She goes on to say, “It was far and away the most difficult part to write. I’m sure I’ve missed some highlights (how could I not?), and I’m sure my readers will let me know once they’ve read the book.”
Speaking of readers’ perspectives, she adds, “House is an incredibly complex series, and there is little wasted either in the dialogue, the music, the sets — even the wardrobe. Everything says something. Writing a column or an episode review is much easier in that everyone knows it’s simply my opinion. … But with a book, I felt I needed to hear all the voices: those that spoke to me and those that spoke to fans who see things I may not. I spent a lot of time agonizing over whether I was missing the point sometimes, or over-analyzing at others. Because it’s a work of criticism – analysis – it’s still my subjective perspective, but I’ve always tried to keep others’ in mind.”
Barbara notes that the easiest part of the writing process was working from a detailed outline as it allowed her to work on one part of the manuscript or another without having to maintain a linear workflow. She goes on to say, “The absolutely most fun chapter to write was House’s. I cast him as a Byronic hero, using the attributes of that literary archetype and running the character through that lens. It’s amazing how well he fits that archetype. It’s a huge chapter, of necessity. At one point, I thought I was running so far over my word limit, I thought about severely cutting it back. My agent talked me out of it. She was right. This chapter is really the heart of the book, as it should be. Everything on the show revolves around House’s orbit!”
The biggest surprise about the process? Being able to finish the book on time! She notes, “The process has been thus far a joy. I have a supportive and energetic advocate and friend in my agent; a great publisher who has involved me in selecting the cover shot and planning the book’s cover design (and I’ve heard horror stories from other authors about this issue much to the contrary with their publishers).”
Now that the book is finished, what’s next on Barbara’s schedule? “Continue writing for BC — and hopefully another book. Probably not a TV book (although you never know). I have three or four ideas rattling around — and then there’s those two unfinished novels, of course!”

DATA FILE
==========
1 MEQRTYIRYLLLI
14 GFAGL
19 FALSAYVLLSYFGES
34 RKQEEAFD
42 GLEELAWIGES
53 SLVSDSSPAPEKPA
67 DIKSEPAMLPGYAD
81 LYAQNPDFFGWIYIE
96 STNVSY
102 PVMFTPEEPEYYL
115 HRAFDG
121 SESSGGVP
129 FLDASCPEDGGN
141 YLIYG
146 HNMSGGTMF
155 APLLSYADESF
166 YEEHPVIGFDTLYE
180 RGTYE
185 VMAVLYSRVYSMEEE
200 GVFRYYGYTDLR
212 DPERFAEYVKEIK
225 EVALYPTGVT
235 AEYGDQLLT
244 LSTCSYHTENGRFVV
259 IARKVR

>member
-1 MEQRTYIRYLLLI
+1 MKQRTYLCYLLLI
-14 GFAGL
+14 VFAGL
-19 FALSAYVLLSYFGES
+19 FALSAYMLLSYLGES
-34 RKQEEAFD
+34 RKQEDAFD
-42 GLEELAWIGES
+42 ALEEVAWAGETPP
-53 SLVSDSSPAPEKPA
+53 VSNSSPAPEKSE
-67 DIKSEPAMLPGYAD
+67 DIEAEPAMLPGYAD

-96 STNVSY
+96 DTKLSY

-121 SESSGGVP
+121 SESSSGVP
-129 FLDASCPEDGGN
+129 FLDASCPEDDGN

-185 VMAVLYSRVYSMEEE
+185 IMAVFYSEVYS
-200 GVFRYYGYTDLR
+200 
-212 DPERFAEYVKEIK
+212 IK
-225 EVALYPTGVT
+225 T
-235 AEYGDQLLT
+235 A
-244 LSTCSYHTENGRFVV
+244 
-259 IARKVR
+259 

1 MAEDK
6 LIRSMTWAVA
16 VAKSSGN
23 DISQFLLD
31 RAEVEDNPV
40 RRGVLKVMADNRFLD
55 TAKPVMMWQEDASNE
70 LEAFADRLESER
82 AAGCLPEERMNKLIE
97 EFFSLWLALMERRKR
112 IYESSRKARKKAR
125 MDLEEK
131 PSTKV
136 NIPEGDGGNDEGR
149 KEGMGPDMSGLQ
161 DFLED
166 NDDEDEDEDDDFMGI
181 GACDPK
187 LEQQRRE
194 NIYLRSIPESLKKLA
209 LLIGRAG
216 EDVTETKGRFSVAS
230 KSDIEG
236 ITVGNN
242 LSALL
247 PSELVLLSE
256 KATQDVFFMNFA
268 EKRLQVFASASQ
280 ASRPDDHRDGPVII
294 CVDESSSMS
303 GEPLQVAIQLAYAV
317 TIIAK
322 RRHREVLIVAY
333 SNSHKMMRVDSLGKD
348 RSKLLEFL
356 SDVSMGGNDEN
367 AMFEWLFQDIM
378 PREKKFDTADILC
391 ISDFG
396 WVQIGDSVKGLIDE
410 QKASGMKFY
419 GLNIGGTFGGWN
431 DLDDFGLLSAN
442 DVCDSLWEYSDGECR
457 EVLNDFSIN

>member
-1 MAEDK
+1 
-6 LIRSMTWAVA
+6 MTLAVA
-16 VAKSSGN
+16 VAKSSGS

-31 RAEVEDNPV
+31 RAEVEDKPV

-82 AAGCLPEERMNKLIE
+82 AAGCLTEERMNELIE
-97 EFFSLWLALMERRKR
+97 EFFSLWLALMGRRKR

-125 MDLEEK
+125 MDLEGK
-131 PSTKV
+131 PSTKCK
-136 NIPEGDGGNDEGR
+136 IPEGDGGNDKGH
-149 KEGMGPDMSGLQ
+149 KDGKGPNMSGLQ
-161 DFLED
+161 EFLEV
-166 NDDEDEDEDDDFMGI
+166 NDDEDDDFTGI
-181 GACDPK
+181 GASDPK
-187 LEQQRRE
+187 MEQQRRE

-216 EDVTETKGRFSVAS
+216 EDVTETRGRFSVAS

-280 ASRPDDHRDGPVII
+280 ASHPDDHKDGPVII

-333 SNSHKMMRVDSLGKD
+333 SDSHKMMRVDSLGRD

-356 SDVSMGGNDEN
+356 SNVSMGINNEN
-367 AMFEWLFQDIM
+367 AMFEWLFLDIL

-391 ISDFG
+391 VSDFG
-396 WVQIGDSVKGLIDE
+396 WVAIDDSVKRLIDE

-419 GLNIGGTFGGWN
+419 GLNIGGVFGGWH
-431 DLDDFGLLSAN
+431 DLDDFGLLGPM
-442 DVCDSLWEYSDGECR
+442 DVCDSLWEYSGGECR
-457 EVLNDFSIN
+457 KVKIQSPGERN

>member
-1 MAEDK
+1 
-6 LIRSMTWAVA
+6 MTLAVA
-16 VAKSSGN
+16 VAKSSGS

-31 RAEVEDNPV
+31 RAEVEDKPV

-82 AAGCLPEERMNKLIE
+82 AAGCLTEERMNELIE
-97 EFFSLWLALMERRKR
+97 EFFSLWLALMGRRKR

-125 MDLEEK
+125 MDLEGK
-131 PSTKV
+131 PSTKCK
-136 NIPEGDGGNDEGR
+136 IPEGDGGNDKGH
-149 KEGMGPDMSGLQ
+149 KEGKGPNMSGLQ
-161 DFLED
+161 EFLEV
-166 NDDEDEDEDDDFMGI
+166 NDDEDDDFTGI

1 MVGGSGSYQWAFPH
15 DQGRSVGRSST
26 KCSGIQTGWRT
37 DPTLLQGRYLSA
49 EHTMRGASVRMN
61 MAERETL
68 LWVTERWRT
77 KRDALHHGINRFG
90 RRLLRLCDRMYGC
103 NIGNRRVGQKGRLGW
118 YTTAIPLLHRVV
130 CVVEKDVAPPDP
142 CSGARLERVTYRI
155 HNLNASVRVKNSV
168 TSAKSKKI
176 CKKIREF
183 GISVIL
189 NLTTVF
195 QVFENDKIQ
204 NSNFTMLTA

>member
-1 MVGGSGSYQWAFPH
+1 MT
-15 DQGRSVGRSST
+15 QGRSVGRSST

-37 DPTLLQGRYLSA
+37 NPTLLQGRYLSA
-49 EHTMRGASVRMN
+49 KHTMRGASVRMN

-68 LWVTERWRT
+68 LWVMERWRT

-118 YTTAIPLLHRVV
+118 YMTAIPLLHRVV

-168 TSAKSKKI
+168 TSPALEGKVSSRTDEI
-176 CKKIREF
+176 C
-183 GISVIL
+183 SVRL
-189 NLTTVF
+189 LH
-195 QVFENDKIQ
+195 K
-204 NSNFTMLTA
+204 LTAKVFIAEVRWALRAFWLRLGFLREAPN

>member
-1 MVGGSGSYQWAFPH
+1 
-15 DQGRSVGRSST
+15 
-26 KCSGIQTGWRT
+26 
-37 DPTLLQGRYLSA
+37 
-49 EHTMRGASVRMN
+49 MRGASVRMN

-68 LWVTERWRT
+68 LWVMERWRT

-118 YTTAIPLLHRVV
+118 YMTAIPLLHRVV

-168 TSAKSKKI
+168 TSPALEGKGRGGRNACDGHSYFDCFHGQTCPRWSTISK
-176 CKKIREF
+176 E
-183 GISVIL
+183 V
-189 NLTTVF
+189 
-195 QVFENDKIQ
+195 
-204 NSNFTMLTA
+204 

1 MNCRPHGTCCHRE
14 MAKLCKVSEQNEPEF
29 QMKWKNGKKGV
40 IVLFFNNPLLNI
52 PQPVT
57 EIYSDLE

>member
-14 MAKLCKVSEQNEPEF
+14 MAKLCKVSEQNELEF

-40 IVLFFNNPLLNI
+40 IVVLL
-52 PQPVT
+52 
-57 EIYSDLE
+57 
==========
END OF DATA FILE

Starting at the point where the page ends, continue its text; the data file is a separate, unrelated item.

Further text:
Because Barbara has realized the dream that so many of us aspire to, I had to finish up by asking her if she had any advice for writers wondering how to get to the next level. She responded, “Keep at it and always keep your eyes open to possibilities, no matter how remote. Don’t be afraid to let others know what you’re doing. The thing I have been most asked by agents, publishers, etc. is whether I had a platform, a built-in readership of those who know and enjoy my writing. There’s really only one way to get that. Don’t be afraid to approach producers, actors, writers, etc (if you’re into writing about film or TV). Email is my best friend. I would never have the courage to call someone up and ask for an interview. But emailing is another story entirely. I’m a fearless emailer. Much safer territory for my easily bruised artiste ego.”
Barbara resides in her native Chicago with her husband Phillip (“the most tolerant and indulgent husband ever”) where she has been a religious educator and musician for the past 15 years. They have two children: Shoshanna, a PhD candidate in inorganic chemistry at the University of Washington, and Adam, a freshman in Drexel University’s Music Industry program. You can check out all of Barbara’s writing (Housian and otherwise) at her Blogcritics writer page, and you can follow her on Twitter.
Chasing Zebras will be available in September and can be pre-ordered on Amazon now.